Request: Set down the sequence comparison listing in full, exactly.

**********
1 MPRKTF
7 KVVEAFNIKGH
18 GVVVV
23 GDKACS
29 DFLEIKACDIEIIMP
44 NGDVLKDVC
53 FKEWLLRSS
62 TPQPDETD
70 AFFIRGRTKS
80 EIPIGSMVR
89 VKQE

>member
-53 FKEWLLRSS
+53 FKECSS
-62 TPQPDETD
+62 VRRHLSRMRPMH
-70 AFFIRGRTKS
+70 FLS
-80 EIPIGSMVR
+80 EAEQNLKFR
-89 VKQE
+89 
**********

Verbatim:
1 MPRKTF
7 KVVEAFNIKGH
18 GVVVV
23 GDKACS
29 DFLEIKACDIEIIMP
44 NGDVLKDVC
53 FKEWLLRSS
62 TPQPDETD
70 AFFIRGRTKS
80 EIPIGSMVR
89 VKQE

>member
-53 FKEWLLRSS
+53 FKECSS
-62 TPQPDETD
+62 VRRHLSRMRPMH
-70 AFFIRGRTKS
+70 FLS
-80 EIPIGSMVR
+80 EAEQNLKFR
-89 VKQE
+89 